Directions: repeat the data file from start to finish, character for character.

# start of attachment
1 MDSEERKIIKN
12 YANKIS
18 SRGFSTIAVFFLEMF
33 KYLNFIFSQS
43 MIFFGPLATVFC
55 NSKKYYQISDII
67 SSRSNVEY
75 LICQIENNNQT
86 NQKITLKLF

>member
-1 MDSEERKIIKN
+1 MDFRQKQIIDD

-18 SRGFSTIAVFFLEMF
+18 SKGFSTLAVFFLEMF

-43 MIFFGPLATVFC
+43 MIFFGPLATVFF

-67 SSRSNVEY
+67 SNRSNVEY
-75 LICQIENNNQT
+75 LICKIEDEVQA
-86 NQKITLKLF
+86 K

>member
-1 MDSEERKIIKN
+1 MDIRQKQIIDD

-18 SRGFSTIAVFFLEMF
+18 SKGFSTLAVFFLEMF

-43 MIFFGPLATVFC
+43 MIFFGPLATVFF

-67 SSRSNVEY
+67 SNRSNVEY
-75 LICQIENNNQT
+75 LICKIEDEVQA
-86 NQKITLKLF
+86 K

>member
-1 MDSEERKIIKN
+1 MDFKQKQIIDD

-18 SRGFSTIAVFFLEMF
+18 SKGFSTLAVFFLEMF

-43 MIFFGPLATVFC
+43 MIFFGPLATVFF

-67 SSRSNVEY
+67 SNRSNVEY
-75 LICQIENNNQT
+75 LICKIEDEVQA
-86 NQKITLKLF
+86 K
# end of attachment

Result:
1 MDSEERKIIKN
12 YANKIS
18 SRGFSTIAVFFLEMF
33 KYLNFIFSQS
43 MIFFGPLATVFC
55 NSKKYYQISDII
67 SSRSNVEY
75 LICQIENNNQT
86 NQKITLKLF

>member
-1 MDSEERKIIKN
+1 MDFRQKQIIDD

-18 SRGFSTIAVFFLEMF
+18 SKGFSTLAVFFLEMF

-43 MIFFGPLATVFC
+43 MIFFGPLATVFF

-67 SSRSNVEY
+67 SNRSNVEY
-75 LICQIENNNQT
+75 LICKIEDEVQA
-86 NQKITLKLF
+86 K

>member
-1 MDSEERKIIKN
+1 MDIRQKQIIDD

-18 SRGFSTIAVFFLEMF
+18 SKGFSTLAVFFLEMF

-43 MIFFGPLATVFC
+43 MIFFGPLATVFF

-67 SSRSNVEY
+67 SNRSNVEY
-75 LICQIENNNQT
+75 LICKIEDEVQA
-86 NQKITLKLF
+86 K

>member
-1 MDSEERKIIKN
+1 MDFKQKQIIDD

-18 SRGFSTIAVFFLEMF
+18 SKGFSTLAVFFLEMF

-43 MIFFGPLATVFC
+43 MIFFGPLATVFF

-67 SSRSNVEY
+67 SNRSNVEY
-75 LICQIENNNQT
+75 LICKIEDEVQA
-86 NQKITLKLF
+86 K